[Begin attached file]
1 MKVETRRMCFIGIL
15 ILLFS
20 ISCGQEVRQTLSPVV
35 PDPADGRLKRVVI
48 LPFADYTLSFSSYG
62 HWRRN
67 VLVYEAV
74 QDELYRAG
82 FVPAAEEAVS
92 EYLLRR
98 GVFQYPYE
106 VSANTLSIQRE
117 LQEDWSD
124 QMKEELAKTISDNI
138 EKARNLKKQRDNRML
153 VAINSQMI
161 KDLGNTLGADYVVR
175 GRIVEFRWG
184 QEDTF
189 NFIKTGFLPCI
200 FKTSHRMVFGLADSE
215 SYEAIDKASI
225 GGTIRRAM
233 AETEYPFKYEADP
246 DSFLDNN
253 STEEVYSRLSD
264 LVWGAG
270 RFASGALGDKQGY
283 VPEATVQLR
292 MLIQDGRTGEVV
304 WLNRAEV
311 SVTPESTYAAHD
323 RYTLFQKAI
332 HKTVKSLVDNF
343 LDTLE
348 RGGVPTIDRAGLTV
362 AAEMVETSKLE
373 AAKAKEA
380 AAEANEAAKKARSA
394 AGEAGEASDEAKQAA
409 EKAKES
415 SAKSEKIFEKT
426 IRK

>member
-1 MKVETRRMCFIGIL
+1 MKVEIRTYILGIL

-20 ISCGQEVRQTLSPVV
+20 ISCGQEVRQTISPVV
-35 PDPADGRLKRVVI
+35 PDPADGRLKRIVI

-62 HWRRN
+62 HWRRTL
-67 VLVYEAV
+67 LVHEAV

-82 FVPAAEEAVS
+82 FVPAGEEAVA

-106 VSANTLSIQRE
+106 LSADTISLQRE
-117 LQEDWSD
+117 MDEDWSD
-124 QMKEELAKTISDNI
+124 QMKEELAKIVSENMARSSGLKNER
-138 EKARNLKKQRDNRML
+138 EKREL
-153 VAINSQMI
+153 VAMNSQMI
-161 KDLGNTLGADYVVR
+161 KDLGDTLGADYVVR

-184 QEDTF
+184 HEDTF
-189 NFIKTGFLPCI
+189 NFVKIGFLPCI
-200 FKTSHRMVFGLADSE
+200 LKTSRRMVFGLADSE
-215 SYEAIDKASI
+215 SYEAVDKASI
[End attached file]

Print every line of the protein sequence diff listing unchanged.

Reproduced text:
1 MKVETRRMCFIGIL
15 ILLFS
20 ISCGQEVRQTLSPVV
35 PDPADGRLKRVVI
48 LPFADYTLSFSSYG
62 HWRRN
67 VLVYEAV
74 QDELYRAG
82 FVPAAEEAVS
92 EYLLRR
98 GVFQYPYE
106 VSANTLSIQRE
117 LQEDWSD
124 QMKEELAKTISDNI
138 EKARNLKKQRDNRML
153 VAINSQMI
161 KDLGNTLGADYVVR
175 GRIVEFRWG
184 QEDTF
189 NFIKTGFLPCI
200 FKTSHRMVFGLADSE
215 SYEAIDKASI
225 GGTIRRAM
233 AETEYPFKYEADP
246 DSFLDNN
253 STEEVYSRLSD
264 LVWGAG
270 RFASGALGDKQGY
283 VPEATVQLR
292 MLIQDGRTGEVV
304 WLNRAEV
311 SVTPESTYAAHD
323 RYTLFQKAI
332 HKTVKSLVDNF
343 LDTLE
348 RGGVPTIDRAGLTV
362 AAEMVETSKLE
373 AAKAKEA
380 AAEANEAAKKARSA
394 AGEAGEASDEAKQAA
409 EKAKES
415 SAKSEKIFEKT
426 IRK

>member
-1 MKVETRRMCFIGIL
+1 MKVEIRTYILGIL

-20 ISCGQEVRQTLSPVV
+20 ISCGQEVRQTISPVV
-35 PDPADGRLKRVVI
+35 PDPADGRLKRIVI

-62 HWRRN
+62 HWRRTL
-67 VLVYEAV
+67 LVHEAV

-82 FVPAAEEAVS
+82 FVPAGEEAVA

-106 VSANTLSIQRE
+106 LSADTISLQRE
-117 LQEDWSD
+117 MDEDWSD
-124 QMKEELAKTISDNI
+124 QMKEELAKIVSENMARSSGLKNER
-138 EKARNLKKQRDNRML
+138 EKREL
-153 VAINSQMI
+153 VAMNSQMI
-161 KDLGNTLGADYVVR
+161 KDLGDTLGADYVVR

-184 QEDTF
+184 HEDTF
-189 NFIKTGFLPCI
+189 NFVKIGFLPCI
-200 FKTSHRMVFGLADSE
+200 LKTSRRMVFGLADSE
-215 SYEAIDKASI
+215 SYEAVDKASI